Alicia Keys’ sixth album, Here, is an unexpected masterwork. Quite unlike her previous release, Girl on Fire, it is an album infused with rhythm, creativity and purpose not heard since her earliest albums. And it’s also one of this year’s must-hear releases.
David Bowie was an artist to the very end. Since the musician passed away just days after its release, so much has been said and written about Blackstar, the final parting gift from the pioneering figure, that it seems improbable to say anything that hasn’t already been said. I have labelled this a “review”, but really this is an encouragement for you to listen to Blackstar if you haven’t already.
Alt-rock four-piece, Wolf Alice, are a band that have been in my periphery since 2013 – I vaguely recall seeing the eye-catching cover for their Blush EP, released via Chess Club. Members Ellie Rowsell, Joel Amey, Joff Oddie and Theo Ellis have being getting plaudits from all corners of the music industry. And with their debut album, My Love is Cool, out this Monday, June 22, I’ve finally tuned into what all the fuss is about.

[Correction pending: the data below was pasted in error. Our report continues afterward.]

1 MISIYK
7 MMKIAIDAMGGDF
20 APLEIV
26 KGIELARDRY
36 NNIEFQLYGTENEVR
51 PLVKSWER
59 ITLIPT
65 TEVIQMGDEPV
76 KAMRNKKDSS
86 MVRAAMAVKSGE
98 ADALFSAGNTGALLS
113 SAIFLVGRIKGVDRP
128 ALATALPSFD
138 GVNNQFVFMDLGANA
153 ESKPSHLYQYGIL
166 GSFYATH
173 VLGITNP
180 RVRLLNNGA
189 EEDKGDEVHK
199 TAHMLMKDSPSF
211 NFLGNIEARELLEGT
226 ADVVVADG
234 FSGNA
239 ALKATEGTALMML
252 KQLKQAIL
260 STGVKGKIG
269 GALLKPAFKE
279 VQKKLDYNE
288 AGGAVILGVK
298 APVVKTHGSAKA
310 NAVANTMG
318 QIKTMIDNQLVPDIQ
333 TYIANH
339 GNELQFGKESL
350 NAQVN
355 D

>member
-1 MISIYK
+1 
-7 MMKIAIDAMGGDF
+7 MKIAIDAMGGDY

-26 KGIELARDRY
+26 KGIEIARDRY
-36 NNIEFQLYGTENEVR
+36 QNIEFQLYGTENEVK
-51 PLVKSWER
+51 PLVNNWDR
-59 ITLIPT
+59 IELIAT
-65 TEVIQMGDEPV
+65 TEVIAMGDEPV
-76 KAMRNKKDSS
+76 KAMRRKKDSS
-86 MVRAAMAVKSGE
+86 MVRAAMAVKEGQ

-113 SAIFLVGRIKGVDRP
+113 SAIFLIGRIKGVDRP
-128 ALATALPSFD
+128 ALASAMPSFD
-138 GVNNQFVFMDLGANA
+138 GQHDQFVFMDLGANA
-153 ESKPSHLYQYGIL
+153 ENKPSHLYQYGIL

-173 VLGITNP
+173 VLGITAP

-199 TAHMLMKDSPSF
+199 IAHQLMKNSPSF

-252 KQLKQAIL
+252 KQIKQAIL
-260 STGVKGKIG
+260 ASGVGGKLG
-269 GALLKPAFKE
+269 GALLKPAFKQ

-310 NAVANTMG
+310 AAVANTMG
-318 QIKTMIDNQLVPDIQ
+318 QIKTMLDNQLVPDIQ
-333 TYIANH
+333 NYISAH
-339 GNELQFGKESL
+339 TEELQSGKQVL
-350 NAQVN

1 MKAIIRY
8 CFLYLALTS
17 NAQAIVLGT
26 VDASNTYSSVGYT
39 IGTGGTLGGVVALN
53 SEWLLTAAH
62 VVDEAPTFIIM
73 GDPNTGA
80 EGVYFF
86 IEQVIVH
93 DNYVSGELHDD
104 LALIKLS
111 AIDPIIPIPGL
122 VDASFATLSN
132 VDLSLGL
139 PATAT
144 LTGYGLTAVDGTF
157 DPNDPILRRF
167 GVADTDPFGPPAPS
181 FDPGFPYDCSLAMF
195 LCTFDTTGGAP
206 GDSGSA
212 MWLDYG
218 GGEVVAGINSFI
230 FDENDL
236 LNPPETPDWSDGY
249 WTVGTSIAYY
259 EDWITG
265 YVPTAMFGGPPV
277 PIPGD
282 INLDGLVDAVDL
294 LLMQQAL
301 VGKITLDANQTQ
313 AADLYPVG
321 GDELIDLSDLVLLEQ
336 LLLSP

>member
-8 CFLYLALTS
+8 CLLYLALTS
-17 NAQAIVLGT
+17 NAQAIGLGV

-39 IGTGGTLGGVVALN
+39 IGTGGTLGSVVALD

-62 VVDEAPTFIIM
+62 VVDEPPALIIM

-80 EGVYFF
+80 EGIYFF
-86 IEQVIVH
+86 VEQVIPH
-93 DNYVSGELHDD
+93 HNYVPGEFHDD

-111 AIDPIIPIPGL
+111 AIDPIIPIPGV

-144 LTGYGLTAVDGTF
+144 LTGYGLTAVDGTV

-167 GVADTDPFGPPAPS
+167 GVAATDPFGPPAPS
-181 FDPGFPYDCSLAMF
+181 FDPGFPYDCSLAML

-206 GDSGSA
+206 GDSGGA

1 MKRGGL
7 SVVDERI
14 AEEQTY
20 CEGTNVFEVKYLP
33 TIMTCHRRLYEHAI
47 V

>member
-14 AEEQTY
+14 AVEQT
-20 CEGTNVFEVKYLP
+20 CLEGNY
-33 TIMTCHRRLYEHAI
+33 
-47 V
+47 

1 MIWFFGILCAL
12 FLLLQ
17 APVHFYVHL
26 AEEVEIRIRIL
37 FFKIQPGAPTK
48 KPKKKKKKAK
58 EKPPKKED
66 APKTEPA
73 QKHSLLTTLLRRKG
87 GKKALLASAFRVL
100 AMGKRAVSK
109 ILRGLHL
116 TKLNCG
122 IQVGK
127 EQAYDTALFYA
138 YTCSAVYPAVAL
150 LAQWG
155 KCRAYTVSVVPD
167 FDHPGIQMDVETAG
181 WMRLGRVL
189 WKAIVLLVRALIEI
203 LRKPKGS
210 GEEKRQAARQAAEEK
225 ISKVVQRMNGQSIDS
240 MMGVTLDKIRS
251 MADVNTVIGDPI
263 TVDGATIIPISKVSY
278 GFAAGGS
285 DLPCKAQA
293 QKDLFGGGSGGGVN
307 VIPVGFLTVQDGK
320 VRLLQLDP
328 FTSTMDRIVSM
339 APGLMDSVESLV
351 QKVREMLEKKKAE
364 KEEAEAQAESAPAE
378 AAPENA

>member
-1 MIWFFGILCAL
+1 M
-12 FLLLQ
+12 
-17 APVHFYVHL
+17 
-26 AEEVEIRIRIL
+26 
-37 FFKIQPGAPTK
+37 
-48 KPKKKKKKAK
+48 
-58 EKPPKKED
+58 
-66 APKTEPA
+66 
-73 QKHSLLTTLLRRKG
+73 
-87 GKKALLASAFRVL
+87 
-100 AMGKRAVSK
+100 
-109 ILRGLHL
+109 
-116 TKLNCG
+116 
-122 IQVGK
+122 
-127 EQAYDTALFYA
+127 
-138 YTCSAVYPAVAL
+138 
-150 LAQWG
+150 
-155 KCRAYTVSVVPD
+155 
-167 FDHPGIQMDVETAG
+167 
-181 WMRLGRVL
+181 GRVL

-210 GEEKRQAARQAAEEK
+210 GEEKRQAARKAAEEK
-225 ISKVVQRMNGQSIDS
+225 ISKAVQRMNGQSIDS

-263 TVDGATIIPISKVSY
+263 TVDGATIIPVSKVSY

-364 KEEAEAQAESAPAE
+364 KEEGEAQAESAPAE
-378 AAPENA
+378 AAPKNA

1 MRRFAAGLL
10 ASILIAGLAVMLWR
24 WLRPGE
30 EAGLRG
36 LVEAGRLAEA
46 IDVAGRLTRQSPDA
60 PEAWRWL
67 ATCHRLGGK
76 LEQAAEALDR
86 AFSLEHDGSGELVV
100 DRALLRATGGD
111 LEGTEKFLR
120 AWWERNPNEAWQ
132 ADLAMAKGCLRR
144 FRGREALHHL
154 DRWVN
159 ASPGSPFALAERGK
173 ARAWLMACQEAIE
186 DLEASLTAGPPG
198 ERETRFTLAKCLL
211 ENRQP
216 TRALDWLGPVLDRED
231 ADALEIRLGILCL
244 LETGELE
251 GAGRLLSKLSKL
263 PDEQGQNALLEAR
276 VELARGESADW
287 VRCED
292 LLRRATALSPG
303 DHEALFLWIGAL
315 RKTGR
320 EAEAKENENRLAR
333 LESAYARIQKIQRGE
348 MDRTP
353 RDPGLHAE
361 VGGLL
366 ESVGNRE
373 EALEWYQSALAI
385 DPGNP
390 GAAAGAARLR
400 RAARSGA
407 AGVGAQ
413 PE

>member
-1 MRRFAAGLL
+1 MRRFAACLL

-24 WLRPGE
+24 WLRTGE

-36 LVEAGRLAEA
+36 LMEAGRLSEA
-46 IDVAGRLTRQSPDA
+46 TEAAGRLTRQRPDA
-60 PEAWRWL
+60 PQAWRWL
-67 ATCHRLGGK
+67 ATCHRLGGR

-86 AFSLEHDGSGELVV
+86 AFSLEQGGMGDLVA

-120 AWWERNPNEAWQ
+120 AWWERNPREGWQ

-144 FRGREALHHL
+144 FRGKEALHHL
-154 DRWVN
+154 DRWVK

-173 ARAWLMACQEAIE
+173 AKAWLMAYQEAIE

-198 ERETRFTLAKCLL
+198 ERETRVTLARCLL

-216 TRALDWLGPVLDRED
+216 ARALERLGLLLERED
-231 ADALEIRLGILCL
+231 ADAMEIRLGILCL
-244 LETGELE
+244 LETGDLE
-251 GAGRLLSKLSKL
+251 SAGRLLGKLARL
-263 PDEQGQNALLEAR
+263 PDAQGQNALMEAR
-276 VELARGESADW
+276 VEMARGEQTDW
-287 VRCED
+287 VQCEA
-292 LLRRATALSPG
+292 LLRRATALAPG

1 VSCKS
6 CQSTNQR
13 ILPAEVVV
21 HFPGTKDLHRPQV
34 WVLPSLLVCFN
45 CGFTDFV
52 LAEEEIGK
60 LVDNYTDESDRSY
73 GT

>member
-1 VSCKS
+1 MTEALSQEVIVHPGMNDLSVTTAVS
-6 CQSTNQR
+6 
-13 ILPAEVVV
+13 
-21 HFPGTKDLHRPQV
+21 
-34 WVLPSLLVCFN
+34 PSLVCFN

From the instant their song ‘Freazy’ begins, Wolf Alice send lush, ethereal sound waves gushing forth from your speakers. The percussion is nonintrusive. The guitar chords, a steady haze of shimmering vibrations. And the harmoniously layered vocals, radiant and dreamy. It’s three minutes of total joy that brings summer into your day with the strength of two suns. Needless to say, you need to hear this NOW. For more thoughts on Wolf Alice, check out PressPlay’s review of their debut album.
Freazy features on My Love is Cool, out now on Dirty Hit / RCA Records.
Image: Dirty Hit/RCA Records
Impulse. That’s what got me to buy Jazmine Sullivan’s debut album, Fearless, and it’s also the reason I wrote this post when I did. I’m not one to follow the music industry closely at all. In fact, the very idea of zealously buying singles from the so-called ‘pop music’ top ten just sickens me. That’s not to say that there aren’t many good artists around nowadays, it’s just that image and mass appeal has become so much of a factor in today’s music industry that I find it extremely hard to encourage myself to trawl through the endlessly unoriginal rehashes just to find the ‘good’ stuff. The phrase ‘style over substance’ has never been more fitting.